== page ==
Does the pursuit of a medicine formula contradict the Quranic teachings only because there is no overt mention of it? Does the discovery of this procedure suggest that God had previously not known about it? The answer to this lies tangled silently inside our webs of thoughts. The answer is actually in a question; could God not have wanted human beings to struggle immensely in the pursuit of something He already knew, but wanted us to discover for ourselves? The faculties that we require in the journey for knowledge have been laid down by the Quran and the Sunnah (for example tafakkur/tadabbur (contemplation)), but the pursuit is ours to achieve. The pursuit is definitely ours. When we recognize this pursuit, we smile at the distance we are yet to cover, and when one accepts his own speck in this vast expanse of universes, his wish to impose his reality on his surroundings is replaced by a state of awe, where he lives with eyes that cherish anything that expands his mind. This state of awe needs intense introspection, but it does not require one to shun society. It is society itself that is the best and often the harshest teacher.
To conclude, let us look at some distinctions that can be drawn between the knowledgeable and the ignorant. The ignorant is afraid of silence, while the knowledgeable treasures the silence, seeing it as an opportunity to introspect, to lift the veil from the curtains that hide the beauty of the Almighty, and experience His existence beyond these speculations. The knowledgeable is never satisfied with a single point of view, be it of his own family, sect or community, and is ready to serve Justice even if the decision comes not in the favor of his loved ones. The knowledgeable is refreshed when he hears an original idea and entertains the thought; the ignorant is afraid of ideas, seeing them as storms that will shake his thought processes and leave them in tatters. The knowledgeable never displays his knowledge to awe others, just as a means to dispel darkness, and refrains himself to convince others, and instead pushes them to reconsider their own opinions. And lastly and with sweet irony, the knowledgeable always refers to himself as ignorant, and vice versa.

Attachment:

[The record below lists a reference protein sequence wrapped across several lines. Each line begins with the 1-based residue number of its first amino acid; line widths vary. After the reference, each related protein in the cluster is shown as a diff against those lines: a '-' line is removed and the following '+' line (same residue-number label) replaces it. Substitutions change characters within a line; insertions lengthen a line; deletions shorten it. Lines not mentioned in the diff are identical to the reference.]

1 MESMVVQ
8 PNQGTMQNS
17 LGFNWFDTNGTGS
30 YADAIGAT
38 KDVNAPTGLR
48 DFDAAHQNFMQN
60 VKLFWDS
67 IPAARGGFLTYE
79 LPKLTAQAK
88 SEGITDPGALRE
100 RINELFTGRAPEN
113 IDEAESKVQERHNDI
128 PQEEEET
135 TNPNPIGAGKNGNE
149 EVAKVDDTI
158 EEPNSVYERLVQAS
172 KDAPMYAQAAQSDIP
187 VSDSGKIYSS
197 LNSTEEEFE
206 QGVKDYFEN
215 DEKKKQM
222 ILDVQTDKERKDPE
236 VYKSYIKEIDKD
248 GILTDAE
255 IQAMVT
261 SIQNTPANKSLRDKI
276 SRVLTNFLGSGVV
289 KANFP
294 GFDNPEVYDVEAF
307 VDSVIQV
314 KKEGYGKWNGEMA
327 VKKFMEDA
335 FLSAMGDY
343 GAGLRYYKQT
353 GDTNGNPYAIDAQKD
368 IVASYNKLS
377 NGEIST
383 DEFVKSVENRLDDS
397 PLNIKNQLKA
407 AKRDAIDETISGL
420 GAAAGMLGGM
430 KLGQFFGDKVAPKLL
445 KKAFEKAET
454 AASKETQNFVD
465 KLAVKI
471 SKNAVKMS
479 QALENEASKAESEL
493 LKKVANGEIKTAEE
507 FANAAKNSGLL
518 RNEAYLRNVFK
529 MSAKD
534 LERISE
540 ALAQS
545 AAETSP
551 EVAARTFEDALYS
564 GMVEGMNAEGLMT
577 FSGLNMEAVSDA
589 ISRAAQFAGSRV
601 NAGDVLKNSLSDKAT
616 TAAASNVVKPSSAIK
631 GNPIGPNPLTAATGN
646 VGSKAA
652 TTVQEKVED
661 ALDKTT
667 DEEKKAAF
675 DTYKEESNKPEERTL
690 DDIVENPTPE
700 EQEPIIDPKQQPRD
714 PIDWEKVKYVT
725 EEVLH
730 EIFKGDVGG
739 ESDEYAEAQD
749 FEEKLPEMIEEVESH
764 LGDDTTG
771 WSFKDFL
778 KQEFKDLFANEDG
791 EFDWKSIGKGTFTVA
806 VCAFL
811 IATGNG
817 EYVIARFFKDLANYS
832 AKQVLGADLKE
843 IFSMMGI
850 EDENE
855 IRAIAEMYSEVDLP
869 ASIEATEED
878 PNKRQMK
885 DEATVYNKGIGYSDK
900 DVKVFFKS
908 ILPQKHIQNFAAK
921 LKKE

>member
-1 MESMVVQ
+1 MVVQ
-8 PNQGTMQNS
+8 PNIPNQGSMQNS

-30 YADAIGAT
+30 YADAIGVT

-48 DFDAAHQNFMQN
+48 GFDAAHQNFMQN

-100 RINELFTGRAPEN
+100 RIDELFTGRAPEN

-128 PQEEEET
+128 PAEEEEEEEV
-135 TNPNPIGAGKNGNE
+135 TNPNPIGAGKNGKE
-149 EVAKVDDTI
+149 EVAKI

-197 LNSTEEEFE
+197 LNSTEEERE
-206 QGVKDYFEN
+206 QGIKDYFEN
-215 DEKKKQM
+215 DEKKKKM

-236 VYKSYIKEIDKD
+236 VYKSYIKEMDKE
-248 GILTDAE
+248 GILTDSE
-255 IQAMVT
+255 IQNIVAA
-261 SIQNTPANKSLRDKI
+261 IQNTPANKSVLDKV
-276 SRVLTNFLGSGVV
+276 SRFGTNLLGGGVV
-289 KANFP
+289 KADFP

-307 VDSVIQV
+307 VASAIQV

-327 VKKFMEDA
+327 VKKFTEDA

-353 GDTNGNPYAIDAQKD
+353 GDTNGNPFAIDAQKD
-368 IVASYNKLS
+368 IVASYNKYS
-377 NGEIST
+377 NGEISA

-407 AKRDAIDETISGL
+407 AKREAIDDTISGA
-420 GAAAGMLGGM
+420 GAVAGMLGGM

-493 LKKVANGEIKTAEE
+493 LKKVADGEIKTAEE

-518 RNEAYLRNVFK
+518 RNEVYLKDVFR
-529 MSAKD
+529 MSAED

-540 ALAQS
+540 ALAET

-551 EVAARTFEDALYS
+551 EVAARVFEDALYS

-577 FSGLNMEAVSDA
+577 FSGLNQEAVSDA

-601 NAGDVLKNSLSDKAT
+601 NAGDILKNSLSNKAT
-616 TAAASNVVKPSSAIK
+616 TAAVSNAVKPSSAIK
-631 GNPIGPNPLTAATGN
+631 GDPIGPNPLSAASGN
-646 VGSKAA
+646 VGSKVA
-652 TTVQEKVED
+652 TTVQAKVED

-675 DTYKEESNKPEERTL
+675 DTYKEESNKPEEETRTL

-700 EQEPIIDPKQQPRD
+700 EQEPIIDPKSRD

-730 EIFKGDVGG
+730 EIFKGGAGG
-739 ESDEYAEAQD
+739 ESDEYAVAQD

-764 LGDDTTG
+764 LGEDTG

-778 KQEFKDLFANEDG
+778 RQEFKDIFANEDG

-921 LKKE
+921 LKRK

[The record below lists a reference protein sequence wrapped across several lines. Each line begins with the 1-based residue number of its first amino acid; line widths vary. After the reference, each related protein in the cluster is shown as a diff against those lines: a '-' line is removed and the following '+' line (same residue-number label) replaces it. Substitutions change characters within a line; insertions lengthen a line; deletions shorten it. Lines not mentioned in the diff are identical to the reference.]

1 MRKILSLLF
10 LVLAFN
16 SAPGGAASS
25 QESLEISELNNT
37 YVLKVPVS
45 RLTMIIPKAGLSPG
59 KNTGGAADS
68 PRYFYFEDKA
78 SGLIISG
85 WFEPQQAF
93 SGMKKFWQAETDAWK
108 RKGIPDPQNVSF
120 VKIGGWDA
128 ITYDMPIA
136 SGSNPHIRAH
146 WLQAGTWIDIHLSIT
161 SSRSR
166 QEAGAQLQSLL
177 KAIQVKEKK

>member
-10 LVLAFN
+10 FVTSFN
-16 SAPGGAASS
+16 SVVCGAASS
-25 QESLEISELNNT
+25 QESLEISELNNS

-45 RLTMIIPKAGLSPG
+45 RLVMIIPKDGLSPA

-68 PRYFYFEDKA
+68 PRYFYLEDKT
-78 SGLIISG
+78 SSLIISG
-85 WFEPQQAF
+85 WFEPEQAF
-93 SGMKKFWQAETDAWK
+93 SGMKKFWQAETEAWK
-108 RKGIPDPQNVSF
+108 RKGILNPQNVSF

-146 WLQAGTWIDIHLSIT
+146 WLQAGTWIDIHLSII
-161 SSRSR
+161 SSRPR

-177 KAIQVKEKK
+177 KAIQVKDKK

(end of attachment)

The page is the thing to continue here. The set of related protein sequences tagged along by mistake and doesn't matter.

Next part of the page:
To sum my thoughts up, and in the hope that respect for intellect will never cease, I would like to end with a saying of Hazrat Ali: There is no knowledge and science like pondering and thought; and there is no prosperity and advancement like knowledge and science. Quoted from Majlisi, Bihārul Anwār, vol.1, p.179